Lorenzo Farina
Roma, 03/10/1963
Sapienza Università di Roma
Dipartimento di Ingegneria Informatica, Automatica e Gestionale “Antonio Ruberti”

Lorenzo Farina was born in Rome, Italy, on October 3, 1963. He received the “Laurea” degree in Electrical Engineering (summa cum laude) and the Ph.D. degree in Systems Engineering from the University of Rome, “La Sapienza”, Rome, Italy. He was a Scientific Consultant at the Interdepartmental Research Centre for Environmental Systems and Information Analysis, at the Politecnico di Milano, Milan, Italy, in 1993. He was the Project Coordinator at Tecnobiomedica S.p.A., in the field of remote monitoring of patients with heart diseases, in 1995, and held a visiting position at the Research School of Information Sciences and Engineering, the Australian National University in 1997. Since 1996 he has been with the Department of Computer and Systems Science, the University of Rome “La Sapienza”, where he is currently Associate Professor of Modelling and Simulation and Automatic Control. He is co-author of the book “Positive Linear Systems: Theory and Applications” with S. Rinaldi, Series on Pure and Applied Mathematics, Wiley-Interscience, New York, 2000. He is co-recipient of the Guillemin-Cauer Best Paper Award od the IEEE Transactions on Circuits and Systems in 2001. He has been the co-chairman of the “International Symposium on Positive Systems: Theory and Applications”, POSTA 2003, held in Rome, 29-31 August 2003.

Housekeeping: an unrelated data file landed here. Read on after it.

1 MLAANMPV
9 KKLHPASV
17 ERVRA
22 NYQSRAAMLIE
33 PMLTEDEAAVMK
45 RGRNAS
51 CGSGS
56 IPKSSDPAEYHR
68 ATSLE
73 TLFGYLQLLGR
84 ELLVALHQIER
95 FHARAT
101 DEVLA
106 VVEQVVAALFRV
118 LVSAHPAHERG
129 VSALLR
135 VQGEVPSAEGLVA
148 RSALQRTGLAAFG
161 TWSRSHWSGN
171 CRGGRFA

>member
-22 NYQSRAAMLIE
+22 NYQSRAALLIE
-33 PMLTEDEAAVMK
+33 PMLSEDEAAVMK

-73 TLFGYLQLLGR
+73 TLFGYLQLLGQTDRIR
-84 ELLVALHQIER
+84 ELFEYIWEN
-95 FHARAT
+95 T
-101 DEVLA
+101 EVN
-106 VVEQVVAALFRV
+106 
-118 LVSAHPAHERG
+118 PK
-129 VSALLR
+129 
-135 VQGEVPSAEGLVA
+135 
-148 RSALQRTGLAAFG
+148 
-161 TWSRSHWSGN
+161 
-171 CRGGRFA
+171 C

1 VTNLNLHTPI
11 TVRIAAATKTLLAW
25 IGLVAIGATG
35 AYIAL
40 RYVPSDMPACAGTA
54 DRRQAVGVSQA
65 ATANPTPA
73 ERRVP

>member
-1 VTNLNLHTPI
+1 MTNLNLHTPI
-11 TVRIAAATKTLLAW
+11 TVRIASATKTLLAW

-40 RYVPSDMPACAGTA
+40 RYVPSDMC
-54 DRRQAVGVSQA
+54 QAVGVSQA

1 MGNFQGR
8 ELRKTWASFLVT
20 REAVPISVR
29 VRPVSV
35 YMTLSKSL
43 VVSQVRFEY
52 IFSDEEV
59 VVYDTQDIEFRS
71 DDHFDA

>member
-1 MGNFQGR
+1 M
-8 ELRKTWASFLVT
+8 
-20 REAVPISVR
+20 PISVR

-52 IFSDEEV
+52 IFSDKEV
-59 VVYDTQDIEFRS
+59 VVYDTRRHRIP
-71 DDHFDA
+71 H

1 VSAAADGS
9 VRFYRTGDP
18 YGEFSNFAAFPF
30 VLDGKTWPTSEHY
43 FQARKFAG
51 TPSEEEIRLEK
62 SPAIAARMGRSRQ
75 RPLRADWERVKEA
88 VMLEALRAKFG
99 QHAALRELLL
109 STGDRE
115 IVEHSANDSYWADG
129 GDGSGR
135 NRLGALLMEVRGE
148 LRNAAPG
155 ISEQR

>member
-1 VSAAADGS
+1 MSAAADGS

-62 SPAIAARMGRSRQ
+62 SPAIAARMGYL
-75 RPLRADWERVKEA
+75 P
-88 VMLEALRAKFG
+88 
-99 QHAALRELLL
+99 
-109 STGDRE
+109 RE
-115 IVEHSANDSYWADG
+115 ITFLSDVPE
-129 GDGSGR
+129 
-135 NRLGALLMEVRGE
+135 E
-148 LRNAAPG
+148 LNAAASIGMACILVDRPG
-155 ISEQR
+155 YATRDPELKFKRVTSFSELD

His research interests are in the general area of positive linear systems. Positive systems are characterized by the specific property that the state and output variables remain nonnegative whatever the positive input sequence might be. These systems are quite common mainly in the biological and economic sciences where input, output and state variables represent positive quantities. Examples are: populations, consumption of goods, densities of chemical species and so on. Apart from theoretical investigations (structural properties, realization and identification), he has also applied the theory of positive systems to filter implementation using Charge Routing Networks (an integrated MOS technology) and optical fibers. Recently, his interests are also in the area of matematical modeling in biomolecular genetics, gene regulatory networks and metabolic pathways.
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